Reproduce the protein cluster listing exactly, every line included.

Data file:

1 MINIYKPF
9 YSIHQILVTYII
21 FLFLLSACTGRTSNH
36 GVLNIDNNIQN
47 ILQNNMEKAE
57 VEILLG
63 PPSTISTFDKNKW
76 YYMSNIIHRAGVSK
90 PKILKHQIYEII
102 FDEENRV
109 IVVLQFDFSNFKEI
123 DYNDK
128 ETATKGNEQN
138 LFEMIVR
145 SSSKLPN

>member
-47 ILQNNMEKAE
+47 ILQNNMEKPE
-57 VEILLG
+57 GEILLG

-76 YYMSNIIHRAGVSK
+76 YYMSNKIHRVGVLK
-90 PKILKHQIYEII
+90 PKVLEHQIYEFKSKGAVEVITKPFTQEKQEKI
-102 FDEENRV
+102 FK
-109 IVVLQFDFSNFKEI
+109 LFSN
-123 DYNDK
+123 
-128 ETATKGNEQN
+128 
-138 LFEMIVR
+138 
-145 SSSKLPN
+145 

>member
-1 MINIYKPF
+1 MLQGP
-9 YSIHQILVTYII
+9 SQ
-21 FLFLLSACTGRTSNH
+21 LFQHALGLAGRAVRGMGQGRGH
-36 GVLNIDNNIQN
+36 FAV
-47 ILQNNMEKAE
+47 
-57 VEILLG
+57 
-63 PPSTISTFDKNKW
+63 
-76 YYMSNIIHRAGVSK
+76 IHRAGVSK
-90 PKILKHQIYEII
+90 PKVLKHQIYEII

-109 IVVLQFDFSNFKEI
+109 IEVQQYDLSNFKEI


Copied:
1 MINIYKPF
9 YSIHQILVTYII
21 FLFLLSACTGRTSNH
36 GVLNIDNNIQN
47 ILQNNMEKAE
57 VEILLG
63 PPSTISTFDKNKW
76 YYMSNIIHRAGVSK
90 PKILKHQIYEII
102 FDEENRV
109 IVVLQFDFSNFKEI
123 DYNDK
128 ETATKGNEQN
138 LFEMIVR
145 SSSKLPN

>member
-47 ILQNNMEKAE
+47 ILQNNMEKPE
-57 VEILLG
+57 GEILLG

-76 YYMSNIIHRAGVSK
+76 YYMSNKIHRVGVLK
-90 PKILKHQIYEII
+90 PKVLEHQIYEFKSKGAVEVITKPFTQEKQEKI
-102 FDEENRV
+102 FK
-109 IVVLQFDFSNFKEI
+109 LFSN
-123 DYNDK
+123 
-128 ETATKGNEQN
+128 
-138 LFEMIVR
+138 
-145 SSSKLPN
+145 

>member
-1 MINIYKPF
+1 MLQGP
-9 YSIHQILVTYII
+9 SQ
-21 FLFLLSACTGRTSNH
+21 LFQHALGLAGRAVRGMGQGRGH
-36 GVLNIDNNIQN
+36 FAV
-47 ILQNNMEKAE
+47 
-57 VEILLG
+57 
-63 PPSTISTFDKNKW
+63 
-76 YYMSNIIHRAGVSK
+76 IHRAGVSK
-90 PKILKHQIYEII
+90 PKVLKHQIYEII

-109 IVVLQFDFSNFKEI
+109 IEVQQYDLSNFKEI